NUT1101 - Science foundations - 2019

12 points, SCA Band 2, 0.250 EFTSL

Undergraduate - Unit

Refer to the specific census and withdrawal dates for the semester(s) in which this unit is offered.

Faculty

Medicine, Nursing and Health Sciences

Organisational Unit

Department of Nutrition, Dietetics and Food

Chief examiner(s)

Dr Chiara Murgia

Coordinator(s)

Dr Aimee Dordevic

Unit guides

Offered

Clayton

  • First semester 2019 (On-campus)

Co-requisites

NUT1001 or NUT1010. Must be enrolled in Bachelor of Nutrition Science or Bachelor of Nutrition and Dietetics (Honours).

Synopsis

This unit focuses on developing fundamental scientific knowledge as the basis for nutrition science. This unit introduces you to the chemistry of organic molecules expanding to incorporate the biochemical pathways relevant to nutrient metabolism.

Protein, fat, carbohydrate and alcohol metabolism are covered in detail laying the foundation for a detailed understanding of energy metabolism in humans.

The unit concludes with the introduction of other molecules of life (DNA and RNA) and describes the processes of genetic inheritance, mitosis, meiosis and gene transcription and the importance of gene nutrient interactions in human health. Student centered teaching and learning methods will be used to support the delivery of the unit content.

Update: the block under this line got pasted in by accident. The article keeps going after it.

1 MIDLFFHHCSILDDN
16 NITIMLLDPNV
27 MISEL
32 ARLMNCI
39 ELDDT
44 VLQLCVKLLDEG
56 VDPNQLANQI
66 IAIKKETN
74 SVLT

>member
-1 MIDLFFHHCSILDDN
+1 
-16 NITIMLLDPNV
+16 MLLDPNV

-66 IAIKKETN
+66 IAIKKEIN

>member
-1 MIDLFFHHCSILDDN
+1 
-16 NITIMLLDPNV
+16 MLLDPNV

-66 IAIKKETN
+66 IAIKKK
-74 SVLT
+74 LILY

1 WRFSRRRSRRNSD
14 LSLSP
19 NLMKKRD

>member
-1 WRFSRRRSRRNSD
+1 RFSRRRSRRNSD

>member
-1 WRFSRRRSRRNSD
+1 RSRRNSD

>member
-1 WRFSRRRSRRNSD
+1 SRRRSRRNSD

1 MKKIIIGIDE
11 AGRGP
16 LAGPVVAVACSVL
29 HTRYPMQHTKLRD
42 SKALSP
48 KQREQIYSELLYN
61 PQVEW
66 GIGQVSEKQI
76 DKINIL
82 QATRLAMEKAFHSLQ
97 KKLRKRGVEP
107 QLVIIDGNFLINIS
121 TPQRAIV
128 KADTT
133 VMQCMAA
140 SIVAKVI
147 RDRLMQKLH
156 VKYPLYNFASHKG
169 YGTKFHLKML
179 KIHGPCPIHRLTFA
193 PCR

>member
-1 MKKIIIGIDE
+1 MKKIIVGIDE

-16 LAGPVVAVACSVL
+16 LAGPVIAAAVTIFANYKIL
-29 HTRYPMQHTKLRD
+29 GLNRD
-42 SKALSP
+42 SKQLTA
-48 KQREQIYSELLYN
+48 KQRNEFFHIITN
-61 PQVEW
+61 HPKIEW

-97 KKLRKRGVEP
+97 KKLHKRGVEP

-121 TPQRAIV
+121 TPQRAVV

Students' participation as adult learners will be encouraged through the curricula with emphasis on the development of basic scientific communication skills.

Outcomes

Upon successful completion of this unit, students will be able to:

  1. Demonstrate foundation knowledge of basic sciences to include chemistry, molecular biology, and biochemistry relevant to human nutrition and dietetics
  2. Describe the chemistry of atoms and molecules
  3. Explain how atoms and molecules interact in chemical reactions and calculate chemical equations (stoichiometry)
  4. Describe the chemical and biochemical aspects of biological molecules
  5. Classify the main features of eukaryotic and prokaryotic cells (including membranes, organelles and enzymes), and correlate their structures with biological functions
  6. Explain the aspects of cellular macronutrient and alcohol metabolism in terms of dietary input and energy release.
  7. Explain mechanisms of genetic inheritance and the factors that govern the flow of information from DNA to RNA to protein
  8. Demonstrate basic knowledge and skill in laboratory experimentation and in the reporting and collation of experimental data

Assessment

  • 5 x laboratory practicals (500 words each) (20%)
  • Scientific poster - group presentation (10%)
  • Mid Semester Examination (20%)
  • Final examination (3 hours) (50%) (Hurdle)

Workload requirements

11 hours contact per week plus 13 hours self directed study.

3 x 2 hours lectures, 1 x 2 hours tutorial and 1 x 3 hours practical.

See also Unit timetable information

This unit applies to the following area(s) of study